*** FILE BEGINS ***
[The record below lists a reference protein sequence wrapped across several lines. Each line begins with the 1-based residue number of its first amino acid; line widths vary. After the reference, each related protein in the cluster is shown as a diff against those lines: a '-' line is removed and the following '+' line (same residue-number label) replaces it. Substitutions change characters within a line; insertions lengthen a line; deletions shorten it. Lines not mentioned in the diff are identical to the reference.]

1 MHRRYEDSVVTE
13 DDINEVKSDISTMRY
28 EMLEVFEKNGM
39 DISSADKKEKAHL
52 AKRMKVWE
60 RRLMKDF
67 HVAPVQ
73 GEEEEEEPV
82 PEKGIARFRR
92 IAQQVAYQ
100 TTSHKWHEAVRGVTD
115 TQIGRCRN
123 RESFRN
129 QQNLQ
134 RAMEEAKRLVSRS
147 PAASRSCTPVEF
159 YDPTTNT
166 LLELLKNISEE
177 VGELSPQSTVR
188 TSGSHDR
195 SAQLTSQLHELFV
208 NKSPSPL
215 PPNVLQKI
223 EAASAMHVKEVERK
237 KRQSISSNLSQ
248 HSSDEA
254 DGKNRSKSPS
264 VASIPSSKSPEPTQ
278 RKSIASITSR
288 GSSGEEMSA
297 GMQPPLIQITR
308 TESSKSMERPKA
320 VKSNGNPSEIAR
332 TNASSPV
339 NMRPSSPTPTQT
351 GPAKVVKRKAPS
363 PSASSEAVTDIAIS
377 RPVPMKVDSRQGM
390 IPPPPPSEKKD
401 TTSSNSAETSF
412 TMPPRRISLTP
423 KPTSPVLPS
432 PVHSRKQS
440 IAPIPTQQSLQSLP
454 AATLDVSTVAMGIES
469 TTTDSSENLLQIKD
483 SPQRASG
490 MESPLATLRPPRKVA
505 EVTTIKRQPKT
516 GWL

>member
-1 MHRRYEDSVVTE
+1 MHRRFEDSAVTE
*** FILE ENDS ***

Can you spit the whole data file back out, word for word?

[The record below lists a reference protein sequence wrapped across several lines. Each line begins with the 1-based residue number of its first amino acid; line widths vary. After the reference, each related protein in the cluster is shown as a diff against those lines: a '-' line is removed and the following '+' line (same residue-number label) replaces it. Substitutions change characters within a line; insertions lengthen a line; deletions shorten it. Lines not mentioned in the diff are identical to the reference.]

1 MHRRYEDSVVTE
13 DDINEVKSDISTMRY
28 EMLEVFEKNGM
39 DISSADKKEKAHL
52 AKRMKVWE
60 RRLMKDF
67 HVAPVQ
73 GEEEEEEPV
82 PEKGIARFRR
92 IAQQVAYQ
100 TTSHKWHEAVRGVTD
115 TQIGRCRN
123 RESFRN
129 QQNLQ
134 RAMEEAKRLVSRS
147 PAASRSCTPVEF
159 YDPTTNT
166 LLELLKNISEE
177 VGELSPQSTVR
188 TSGSHDR
195 SAQLTSQLHELFV
208 NKSPSPL
215 PPNVLQKI
223 EAASAMHVKEVERK
237 KRQSISSNLSQ
248 HSSDEA
254 DGKNRSKSPS
264 VASIPSSKSPEPTQ
278 RKSIASITSR
288 GSSGEEMSA
297 GMQPPLIQITR
308 TESSKSMERPKA
320 VKSNGNPSEIAR
332 TNASSPV
339 NMRPSSPTPTQT
351 GPAKVVKRKAPS
363 PSASSEAVTDIAIS
377 RPVPMKVDSRQGM
390 IPPPPPSEKKD
401 TTSSNSAETSF
412 TMPPRRISLTP
423 KPTSPVLPS
432 PVHSRKQS
440 IAPIPTQQSLQSLP
454 AATLDVSTVAMGIES
469 TTTDSSENLLQIKD
483 SPQRASG
490 MESPLATLRPPRKVA
505 EVTTIKRQPKT
516 GWL

>member
-1 MHRRYEDSVVTE
+1 MHRRFEDSAVTE